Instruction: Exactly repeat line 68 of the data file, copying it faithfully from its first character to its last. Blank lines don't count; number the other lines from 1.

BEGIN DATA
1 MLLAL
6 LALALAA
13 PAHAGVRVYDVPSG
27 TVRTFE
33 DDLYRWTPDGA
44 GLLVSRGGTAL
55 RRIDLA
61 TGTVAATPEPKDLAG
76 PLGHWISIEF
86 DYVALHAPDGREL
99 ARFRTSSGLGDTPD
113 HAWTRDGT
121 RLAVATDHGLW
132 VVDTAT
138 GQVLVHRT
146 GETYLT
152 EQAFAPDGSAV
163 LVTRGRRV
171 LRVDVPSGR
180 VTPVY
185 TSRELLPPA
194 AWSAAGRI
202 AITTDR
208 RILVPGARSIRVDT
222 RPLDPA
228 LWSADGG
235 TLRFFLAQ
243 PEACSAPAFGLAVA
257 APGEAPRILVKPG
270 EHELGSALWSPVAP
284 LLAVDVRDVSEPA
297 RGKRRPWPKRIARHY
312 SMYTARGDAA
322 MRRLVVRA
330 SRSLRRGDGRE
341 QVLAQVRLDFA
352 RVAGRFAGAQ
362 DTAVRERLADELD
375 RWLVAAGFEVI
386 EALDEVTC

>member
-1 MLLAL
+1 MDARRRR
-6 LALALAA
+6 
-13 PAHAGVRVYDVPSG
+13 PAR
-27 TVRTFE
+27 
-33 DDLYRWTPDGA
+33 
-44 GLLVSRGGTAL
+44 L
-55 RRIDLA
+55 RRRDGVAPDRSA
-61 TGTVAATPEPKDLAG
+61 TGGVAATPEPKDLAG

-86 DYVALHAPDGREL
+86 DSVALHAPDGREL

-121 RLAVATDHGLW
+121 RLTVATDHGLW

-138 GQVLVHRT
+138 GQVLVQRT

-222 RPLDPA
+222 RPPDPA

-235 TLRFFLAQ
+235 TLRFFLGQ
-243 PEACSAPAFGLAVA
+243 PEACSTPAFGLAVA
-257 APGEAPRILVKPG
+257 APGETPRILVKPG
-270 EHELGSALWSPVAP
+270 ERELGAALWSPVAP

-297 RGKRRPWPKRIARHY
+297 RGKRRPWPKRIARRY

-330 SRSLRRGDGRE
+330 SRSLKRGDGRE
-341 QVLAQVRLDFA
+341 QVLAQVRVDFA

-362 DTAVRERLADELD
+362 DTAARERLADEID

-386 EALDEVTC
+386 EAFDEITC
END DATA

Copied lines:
-243 PEACSAPAFGLAVA